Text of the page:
pic 1

Many people become caregivers with little or no warning. Unless this happens to be your field of expertise then you will not be ready for the challenges which will lie ahead and how best to deal with them. Even if this is something that you have trained to do and are happy to dedicate your life to caring for others there are some basic things which should always be avoided:

1.      Stealing

This is probably the most obvious statement to make but it is essential to remember that this is one of the biggest fears of many older people. You not only need to not steal, you should also be aware of any situations that might leave you either open to temptation or open to an accusation of stealing.


2.      Texting and web posting

Mobile phones are everywhere and you will probably have one with you whilst you are performing your caring duties. However, when you are providing care your focus should be on your patient and not on the latest web posting. The phone should only be used in times of emergency; otherwise leave it alone and focus on your patient.

3.      Services outside the contract

The more you care for a client the more you will become attached to them and this can then lead to ethical problems.  You may wish to help them and are happy to provide additional services for free. It is vital for your professional career to ensure that anything over the original contract is agreed in writing and signed off.

pic 2

4.      Making decisions for the client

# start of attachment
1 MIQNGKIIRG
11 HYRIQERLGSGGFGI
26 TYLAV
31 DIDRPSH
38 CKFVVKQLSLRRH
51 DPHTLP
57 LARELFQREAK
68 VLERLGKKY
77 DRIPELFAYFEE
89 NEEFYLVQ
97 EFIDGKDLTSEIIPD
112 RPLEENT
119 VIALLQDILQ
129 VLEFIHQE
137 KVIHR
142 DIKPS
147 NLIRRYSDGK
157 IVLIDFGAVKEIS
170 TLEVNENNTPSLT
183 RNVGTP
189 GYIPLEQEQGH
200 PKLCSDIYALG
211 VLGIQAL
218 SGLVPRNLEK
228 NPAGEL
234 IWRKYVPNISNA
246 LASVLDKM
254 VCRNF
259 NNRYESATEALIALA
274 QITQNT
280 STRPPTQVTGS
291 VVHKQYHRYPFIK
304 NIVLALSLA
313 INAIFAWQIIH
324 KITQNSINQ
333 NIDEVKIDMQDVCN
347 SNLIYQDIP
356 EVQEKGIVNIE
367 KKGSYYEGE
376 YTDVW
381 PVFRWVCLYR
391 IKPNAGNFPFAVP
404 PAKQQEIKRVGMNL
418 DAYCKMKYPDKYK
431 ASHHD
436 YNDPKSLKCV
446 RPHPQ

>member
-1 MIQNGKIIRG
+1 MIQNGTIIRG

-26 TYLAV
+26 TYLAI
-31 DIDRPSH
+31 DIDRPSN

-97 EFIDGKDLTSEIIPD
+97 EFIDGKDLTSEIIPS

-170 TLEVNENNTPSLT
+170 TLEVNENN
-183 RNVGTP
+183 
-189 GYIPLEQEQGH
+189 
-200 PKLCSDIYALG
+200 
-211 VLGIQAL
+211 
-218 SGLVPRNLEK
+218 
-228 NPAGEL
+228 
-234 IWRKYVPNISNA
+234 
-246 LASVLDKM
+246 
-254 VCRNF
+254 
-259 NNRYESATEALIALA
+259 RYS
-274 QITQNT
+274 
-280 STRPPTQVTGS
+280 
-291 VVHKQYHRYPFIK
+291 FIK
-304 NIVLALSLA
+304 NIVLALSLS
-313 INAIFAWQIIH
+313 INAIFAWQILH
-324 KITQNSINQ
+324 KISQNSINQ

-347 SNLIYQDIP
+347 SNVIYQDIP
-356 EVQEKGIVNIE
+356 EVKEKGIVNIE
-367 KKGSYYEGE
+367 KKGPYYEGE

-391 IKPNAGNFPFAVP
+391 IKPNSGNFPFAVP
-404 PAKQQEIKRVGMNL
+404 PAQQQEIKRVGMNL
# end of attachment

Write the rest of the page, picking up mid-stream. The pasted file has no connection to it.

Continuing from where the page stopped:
Your client is still a person and should be involved in any decision concerning his or her well-being or healthcare requirements. You should never leave them out of the loop when faced with a decision. It may be preferable to limit their choices in order to make it easier for them to make a choice, but you should never rush them to make a decision. You are on their time and they will probably not be worrying about time. It is also essential to accept their decision if your client says no to something you know they should have, such as medication. You will simply need to try a different approach later or speak to your manager concerning it.

5.      Shaming

It is quite possible that as your client ages they will ask you to help them with something more personal. This request may shock you or make you feel uncomfortable. It will probably have been very hard for them to ask you to assist with something that they used to do independently. Always keep a neutral, professional approach.

6.      Stubbornness

It can be tempting to refuse to do something that you do not consider to be your job or that you are not comfortable with. A good caregiver will not be stubborn, but will demonstrate to the client that she is flexible in her approach. This will help you to build a good level of communication, which is essential to providing good care and to learning from any mistakes. Additionally, you will build a relationship with your client which will make your life and theirs easier.
pic 3


7.      Not respecting boundaries

Your client will have expectations of what service you are offering and what they expect you to do. You should also have an idea of your role and what behavior and tasks are appropriate and what is not. It is important to define these boundaries and to maintain your boundary even if your client wants more. You need to know what you can do and what you cannot do; this will ensure you provide the best care possible.

By Edward Francis and Foresthc.com!